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I'm making an application in Xcode, and running into some problems. I'm using the GameKit framework to allow for bluetooth communication between two iOS devices. The application is setup so that one of the devices is the "master" and the other is the "slave," changing it's screen content based on data received from the "master" device. The user can select whether to be the master or the slave, and when that choice is made, the other device automatically becomes the opposite role. This is all done in one view controller class. When a role is chosen, a subview is added to the baseViewController.

What my problem is, is that when the subview that is added, I would like to be able to send data using the methods in the baseViewController class. With the current setup, the device invoking the action becomeMaster:sender crashes.

What I've tried so far is,

BaseViewController:

-(IBAction)becomeMaster:(id)sender {
    [self dataToSend:@"slave"]; //tells peer device to become slave, since this device is master
    masterViewController = [[MasterViewController alloc] initWithNibName:@"MasterViewController" bundle:nil];
    [masterViewController setBaseViewController:self];
    [self.view addSubview:masterViewController.view];
}

-(void)dataToSend:(NSString *)direction {   
    //—-convert an NSString object to NSData—-  
    NSData* data;   
    NSString *str = [NSString stringWithString:direction];  
    data = [str dataUsingEncoding: NSASCIIStringEncoding];  
    [self mySendDataToPeers:data];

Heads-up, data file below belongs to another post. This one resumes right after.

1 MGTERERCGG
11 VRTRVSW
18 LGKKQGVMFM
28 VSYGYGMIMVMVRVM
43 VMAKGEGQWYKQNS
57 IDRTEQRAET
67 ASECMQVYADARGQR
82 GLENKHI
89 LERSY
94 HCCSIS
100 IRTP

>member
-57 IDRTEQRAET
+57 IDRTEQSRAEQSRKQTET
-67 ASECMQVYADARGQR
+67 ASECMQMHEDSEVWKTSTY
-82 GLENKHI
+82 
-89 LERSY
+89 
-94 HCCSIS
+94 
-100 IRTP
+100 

}

-(void)dataToSend:(NSString *)direction {   
    //—-convert an NSString object to NSData—-  
    NSData* data;   
    NSString *str = [NSString stringWithString:direction];  
    data = [str dataUsingEncoding: NSASCIIStringEncoding];  
    [self mySendDataToPeers:data];
}

 //----------------------------------------------------------------------------//

- (void)receiveData:(NSData *)data fromPeer:(NSString *)peer inSession:(GKSession *)session context:(void *)context {   
    //—-convert the NSData to NSString—-    
    NSString* str;  
    str = [[NSString alloc] initWithData:data encoding:NSASCIIStringEncoding];
    [self useReceivedData:str];
    [str release];
}

-(void)useReceivedData:(NSString *)str {
    if ([str isEqualToString:@"forward"]) {
        [slaveViewController.view setBackgroundColor:[UIColor blackColor]];
    }
}

MasterViewController:

-(void)setBaseViewController:(BaseViewController *)bvc {
    baseViewController = bvc;
}

-(IBAction)goForward:(id)sender {
    actionLabel.text = @"goingForward";
    [baseViewController dataToSend:@"forward"];
}

Most of that code is part of the standard Apple documentation/examples, but I included it for understanding the flow of logic.

I believe the problem originates to with the becomeMaster:sender and setBaseViewController:bvc methods. Could anyone help fix? Thanks so much!

share|improve this question